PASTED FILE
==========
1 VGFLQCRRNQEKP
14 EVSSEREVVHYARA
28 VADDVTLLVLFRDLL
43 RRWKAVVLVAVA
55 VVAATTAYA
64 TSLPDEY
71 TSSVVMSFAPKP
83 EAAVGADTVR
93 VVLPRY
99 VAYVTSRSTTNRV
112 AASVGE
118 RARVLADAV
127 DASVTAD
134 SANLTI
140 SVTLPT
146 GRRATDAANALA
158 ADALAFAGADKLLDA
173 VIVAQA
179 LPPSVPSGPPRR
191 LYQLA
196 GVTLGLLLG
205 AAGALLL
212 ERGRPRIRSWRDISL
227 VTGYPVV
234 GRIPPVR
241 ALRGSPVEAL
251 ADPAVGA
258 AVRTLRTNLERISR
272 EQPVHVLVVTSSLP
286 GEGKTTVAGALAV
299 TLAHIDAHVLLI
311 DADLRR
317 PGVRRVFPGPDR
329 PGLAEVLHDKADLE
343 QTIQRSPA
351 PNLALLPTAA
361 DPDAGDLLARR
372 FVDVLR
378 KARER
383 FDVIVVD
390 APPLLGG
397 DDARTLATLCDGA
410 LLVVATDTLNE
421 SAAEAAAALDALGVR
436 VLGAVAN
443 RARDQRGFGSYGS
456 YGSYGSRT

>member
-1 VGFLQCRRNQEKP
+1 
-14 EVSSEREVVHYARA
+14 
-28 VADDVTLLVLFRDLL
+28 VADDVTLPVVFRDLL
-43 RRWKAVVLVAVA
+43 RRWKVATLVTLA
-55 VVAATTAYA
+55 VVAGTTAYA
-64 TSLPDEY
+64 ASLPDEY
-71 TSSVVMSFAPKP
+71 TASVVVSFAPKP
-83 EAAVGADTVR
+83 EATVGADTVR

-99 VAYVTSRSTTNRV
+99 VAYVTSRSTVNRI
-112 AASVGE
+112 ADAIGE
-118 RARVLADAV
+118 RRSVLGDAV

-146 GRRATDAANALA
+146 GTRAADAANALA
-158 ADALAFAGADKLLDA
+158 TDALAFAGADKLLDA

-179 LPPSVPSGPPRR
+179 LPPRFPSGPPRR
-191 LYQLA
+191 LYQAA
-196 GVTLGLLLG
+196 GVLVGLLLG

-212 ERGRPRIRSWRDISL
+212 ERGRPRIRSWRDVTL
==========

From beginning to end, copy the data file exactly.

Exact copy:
1 VGFLQCRRNQEKP
14 EVSSEREVVHYARA
28 VADDVTLLVLFRDLL
43 RRWKAVVLVAVA
55 VVAATTAYA
64 TSLPDEY
71 TSSVVMSFAPKP
83 EAAVGADTVR
93 VVLPRY
99 VAYVTSRSTTNRV
112 AASVGE
118 RARVLADAV
127 DASVTAD
134 SANLTI
140 SVTLPT
146 GRRATDAANALA
158 ADALAFAGADKLLDA
173 VIVAQA
179 LPPSVPSGPPRR
191 LYQLA
196 GVTLGLLLG
205 AAGALLL
212 ERGRPRIRSWRDISL
227 VTGYPVV
234 GRIPPVR
241 ALRGSPVEAL
251 ADPAVGA
258 AVRTLRTNLERISR
272 EQPVHVLVVTSSLP
286 GEGKTTVAGALAV
299 TLAHIDAHVLLI
311 DADLRR
317 PGVRRVFPGPDR
329 PGLAEVLHDKADLE
343 QTIQRSPA
351 PNLALLPTAA
361 DPDAGDLLARR
372 FVDVLR
378 KARER
383 FDVIVVD
390 APPLLGG
397 DDARTLATLCDGA
410 LLVVATDTLNE
421 SAAEAAAALDALGVR
436 VLGAVAN
443 RARDQRGFGSYGS
456 YGSYGSRT

>member
-1 VGFLQCRRNQEKP
+1 
-14 EVSSEREVVHYARA
+14 
-28 VADDVTLLVLFRDLL
+28 VADDVTLPVVFRDLL
-43 RRWKAVVLVAVA
+43 RRWKVATLVTLA
-55 VVAATTAYA
+55 VVAGTTAYA
-64 TSLPDEY
+64 ASLPDEY
-71 TSSVVMSFAPKP
+71 TASVVVSFAPKP
-83 EAAVGADTVR
+83 EATVGADTVR

-99 VAYVTSRSTTNRV
+99 VAYVTSRSTVNRI
-112 AASVGE
+112 ADAIGE
-118 RARVLADAV
+118 RRSVLGDAV

-146 GRRATDAANALA
+146 GTRAADAANALA
-158 ADALAFAGADKLLDA
+158 TDALAFAGADKLLDA

-179 LPPSVPSGPPRR
+179 LPPRFPSGPPRR
-191 LYQLA
+191 LYQAA
-196 GVTLGLLLG
+196 GVLVGLLLG

-212 ERGRPRIRSWRDISL
+212 ERGRPRIRSWRDVTL